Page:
maps, and papers held by Trinity county, and the same became a part of the records of Humboldt county,
including maps of the towns of Union (Arcata), Eureka, and Bucksport. This change in boundaries made the
territory into five counties as follows : Klamath, Siskiyou, Humboldt, Trinity, Shasta.
The act provided that its boundaries should commence at a point in the ocean three miles due west of Mad
river, thence due east from the point of beginning to Trinity river, thence up the Trinity river to the
mouth of Grouse creek, thence south to the north line of Mendocino county, and thence to the ocean. This
boundary was rather indefinite and caused considerable trouble thereafter. In 1874 Humboldt and Siskiyou
counties acquired the territory of old Klamath county, and it no longer appears on the maps. In 1874 it
was disorganized, divided, and attached to Siskiyou and Humboldt. Much the larger part was attached to
Humboldt, and at this date the territory of the original two counties has become seven counties, and one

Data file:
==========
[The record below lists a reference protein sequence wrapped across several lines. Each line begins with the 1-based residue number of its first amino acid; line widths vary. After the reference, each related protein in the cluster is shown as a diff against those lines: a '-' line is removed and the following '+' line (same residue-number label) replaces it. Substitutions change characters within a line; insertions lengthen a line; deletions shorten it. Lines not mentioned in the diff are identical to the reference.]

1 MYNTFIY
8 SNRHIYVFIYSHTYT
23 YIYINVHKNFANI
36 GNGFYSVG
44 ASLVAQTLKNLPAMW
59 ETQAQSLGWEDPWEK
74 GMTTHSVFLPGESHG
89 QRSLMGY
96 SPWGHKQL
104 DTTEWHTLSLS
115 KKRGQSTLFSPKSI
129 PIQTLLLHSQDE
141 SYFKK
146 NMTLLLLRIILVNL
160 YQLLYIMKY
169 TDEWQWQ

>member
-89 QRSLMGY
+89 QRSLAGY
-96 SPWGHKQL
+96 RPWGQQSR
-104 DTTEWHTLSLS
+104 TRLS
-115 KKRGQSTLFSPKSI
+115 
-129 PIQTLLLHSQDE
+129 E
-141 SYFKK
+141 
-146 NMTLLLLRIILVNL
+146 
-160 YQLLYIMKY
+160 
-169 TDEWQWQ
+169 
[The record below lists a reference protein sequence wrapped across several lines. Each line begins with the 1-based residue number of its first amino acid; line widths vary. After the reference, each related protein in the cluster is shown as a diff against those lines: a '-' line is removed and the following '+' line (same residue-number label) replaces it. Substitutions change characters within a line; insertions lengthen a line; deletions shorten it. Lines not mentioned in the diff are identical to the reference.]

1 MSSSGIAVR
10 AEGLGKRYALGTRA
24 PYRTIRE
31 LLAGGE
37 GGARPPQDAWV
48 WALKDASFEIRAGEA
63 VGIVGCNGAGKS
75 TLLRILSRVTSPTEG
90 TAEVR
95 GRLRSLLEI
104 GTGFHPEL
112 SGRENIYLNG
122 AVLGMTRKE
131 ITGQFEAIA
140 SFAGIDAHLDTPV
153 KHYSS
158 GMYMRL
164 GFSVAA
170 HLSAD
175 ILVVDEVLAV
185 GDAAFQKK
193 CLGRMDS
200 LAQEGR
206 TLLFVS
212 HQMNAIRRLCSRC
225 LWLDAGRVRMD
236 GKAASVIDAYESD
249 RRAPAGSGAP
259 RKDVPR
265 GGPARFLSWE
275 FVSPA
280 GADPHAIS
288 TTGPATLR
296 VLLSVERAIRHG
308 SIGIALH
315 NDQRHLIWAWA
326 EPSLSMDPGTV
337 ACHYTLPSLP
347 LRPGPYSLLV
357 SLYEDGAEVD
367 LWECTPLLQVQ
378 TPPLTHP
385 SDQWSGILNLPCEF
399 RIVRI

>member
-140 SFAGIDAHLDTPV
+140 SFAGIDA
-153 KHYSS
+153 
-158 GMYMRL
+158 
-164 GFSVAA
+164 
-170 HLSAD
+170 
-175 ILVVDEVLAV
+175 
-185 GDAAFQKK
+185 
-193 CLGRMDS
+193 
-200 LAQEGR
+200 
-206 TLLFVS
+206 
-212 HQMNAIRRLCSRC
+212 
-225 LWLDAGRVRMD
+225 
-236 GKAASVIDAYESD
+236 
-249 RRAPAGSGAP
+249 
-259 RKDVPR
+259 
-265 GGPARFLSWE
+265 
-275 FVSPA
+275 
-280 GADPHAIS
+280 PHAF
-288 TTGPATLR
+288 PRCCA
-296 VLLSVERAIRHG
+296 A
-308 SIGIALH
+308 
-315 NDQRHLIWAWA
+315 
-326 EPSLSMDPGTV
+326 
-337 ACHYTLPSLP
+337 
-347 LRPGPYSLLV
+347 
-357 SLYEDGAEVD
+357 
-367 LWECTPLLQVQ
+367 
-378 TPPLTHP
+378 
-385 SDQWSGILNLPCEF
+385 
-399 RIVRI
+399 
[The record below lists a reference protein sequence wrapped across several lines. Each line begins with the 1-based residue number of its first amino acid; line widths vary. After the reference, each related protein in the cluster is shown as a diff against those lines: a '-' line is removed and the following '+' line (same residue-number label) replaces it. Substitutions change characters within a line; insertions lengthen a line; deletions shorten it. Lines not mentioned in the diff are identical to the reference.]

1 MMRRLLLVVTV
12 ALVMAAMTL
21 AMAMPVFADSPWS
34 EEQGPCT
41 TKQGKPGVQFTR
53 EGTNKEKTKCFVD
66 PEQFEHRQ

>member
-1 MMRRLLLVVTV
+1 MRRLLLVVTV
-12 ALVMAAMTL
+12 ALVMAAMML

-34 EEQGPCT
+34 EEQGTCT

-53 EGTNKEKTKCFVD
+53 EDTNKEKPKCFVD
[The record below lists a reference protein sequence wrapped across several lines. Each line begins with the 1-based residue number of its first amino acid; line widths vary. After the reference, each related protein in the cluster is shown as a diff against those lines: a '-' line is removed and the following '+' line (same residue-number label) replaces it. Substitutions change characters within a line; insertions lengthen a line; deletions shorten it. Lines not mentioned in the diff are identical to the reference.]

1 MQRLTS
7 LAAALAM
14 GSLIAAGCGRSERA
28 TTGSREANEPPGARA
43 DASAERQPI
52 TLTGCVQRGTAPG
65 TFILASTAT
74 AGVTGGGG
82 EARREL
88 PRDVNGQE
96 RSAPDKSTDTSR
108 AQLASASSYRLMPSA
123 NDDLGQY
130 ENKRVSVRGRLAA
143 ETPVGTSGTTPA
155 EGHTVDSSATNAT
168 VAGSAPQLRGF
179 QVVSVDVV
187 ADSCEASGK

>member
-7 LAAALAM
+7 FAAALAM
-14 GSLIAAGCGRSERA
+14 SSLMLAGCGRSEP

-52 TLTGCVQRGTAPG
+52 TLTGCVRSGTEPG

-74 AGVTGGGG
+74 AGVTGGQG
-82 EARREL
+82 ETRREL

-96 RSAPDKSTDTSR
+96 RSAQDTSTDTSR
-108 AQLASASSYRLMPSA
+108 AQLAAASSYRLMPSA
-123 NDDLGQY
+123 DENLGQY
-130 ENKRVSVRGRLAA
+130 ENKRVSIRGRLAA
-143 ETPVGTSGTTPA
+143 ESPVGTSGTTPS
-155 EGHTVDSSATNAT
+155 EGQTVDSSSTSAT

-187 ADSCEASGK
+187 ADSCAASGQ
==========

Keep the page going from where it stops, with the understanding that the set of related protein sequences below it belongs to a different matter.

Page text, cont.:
has disappeared. There at once arose a number of contests regarding the location of the county seat of
Humboldt county. Rival towns along the bay did all in their power to obtain the coveted prize, and much
bitterness of feeling resulted as the contest went on, as has been said elsewhere in this history. The
town of Union was designated as the seat of justice, but Bucksport and Eureka were far from being
reconciled. In fact they became jealous rivals. At the first contest for location of the county seat,
people of Eel River, in conjunction with all the rural districts of that part of the county, joined with
Bucksport and supported that place for the location, but Union, or Arcata, bore off the prize. The air
was filled with charges of fraud and dishonesty.
A petition signed by more than one-third of the voters of Humboldt county was put in circulation and an
application was made for another contest, and this was entered into with great bitterness on both sides.
In order to settle the matter an election by popular vote was immediately called.
It is interesting to recall the claims which were set forth by Bucksport at the time of the second
contest. In a signed argument the proposition appeared in the following language : "That Bucksport is
the most appropriate place for county seat in Humboldt county. It has the best townsite, the best
natural advantages for a commercial city, and by far the best water off the bay for shipping purposes.
That it is the nearest central of any of the places proposed, and most accessible; that it will
accommodate the citizens generally better than any other place, produce more general quiet, and that,
when once established, will be far more likely to remain permanent than any other place on the bay; are